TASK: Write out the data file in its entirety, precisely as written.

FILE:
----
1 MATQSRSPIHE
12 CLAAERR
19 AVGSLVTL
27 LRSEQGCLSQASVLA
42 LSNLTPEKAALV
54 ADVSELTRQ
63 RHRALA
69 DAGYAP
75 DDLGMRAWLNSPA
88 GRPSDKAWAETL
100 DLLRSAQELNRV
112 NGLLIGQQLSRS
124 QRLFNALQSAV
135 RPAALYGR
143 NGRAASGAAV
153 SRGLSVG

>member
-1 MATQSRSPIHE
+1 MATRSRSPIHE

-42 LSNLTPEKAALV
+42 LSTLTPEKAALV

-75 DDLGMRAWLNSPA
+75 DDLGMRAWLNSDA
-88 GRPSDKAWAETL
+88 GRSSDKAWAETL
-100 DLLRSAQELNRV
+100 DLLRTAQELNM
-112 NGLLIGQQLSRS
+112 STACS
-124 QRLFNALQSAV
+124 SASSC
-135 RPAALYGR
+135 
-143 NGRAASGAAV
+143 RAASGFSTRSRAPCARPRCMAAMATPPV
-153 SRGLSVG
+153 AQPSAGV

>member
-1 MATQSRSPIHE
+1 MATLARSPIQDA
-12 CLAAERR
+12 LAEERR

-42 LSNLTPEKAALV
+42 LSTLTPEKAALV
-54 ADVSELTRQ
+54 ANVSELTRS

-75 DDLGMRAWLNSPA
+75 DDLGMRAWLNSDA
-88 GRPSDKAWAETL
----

1 MATQSRSPIHE
12 CLAAERR
19 AVGSLVTL
27 LRSEQGCLSQASVLA
42 LSNLTPEKAALV
54 ADVSELTRQ
63 RHRALA
69 DAGYAP
75 DDLGMRAWLNSPA
88 GRPSDKAWAETL
100 DLLRSAQELNRV
112 NGLLIGQQLSRS
124 QRLFNALQSAV
135 RPAALYGR
143 NGRAASGAAV
153 SRGLSVG

>member
-1 MATQSRSPIHE
+1 MATRSRSPIHE

-42 LSNLTPEKAALV
+42 LSTLTPEKAALV

-75 DDLGMRAWLNSPA
+75 DDLGMRAWLNSDA
-88 GRPSDKAWAETL
+88 GRSSDKAWAETL
-100 DLLRSAQELNRV
+100 DLLRTAQELNM
-112 NGLLIGQQLSRS
+112 STACS
-124 QRLFNALQSAV
+124 SASSC
-135 RPAALYGR
+135 
-143 NGRAASGAAV
+143 RAASGFSTRSRAPCARPRCMAAMATPPV
-153 SRGLSVG
+153 AQPSAGV

>member
-1 MATQSRSPIHE
+1 MATLARSPIQDA
-12 CLAAERR
+12 LAEERR

-42 LSNLTPEKAALV
+42 LSTLTPEKAALV
-54 ADVSELTRQ
+54 ANVSELTRS

-75 DDLGMRAWLNSPA
+75 DDLGMRAWLNSDA
-88 GRPSDKAWAETL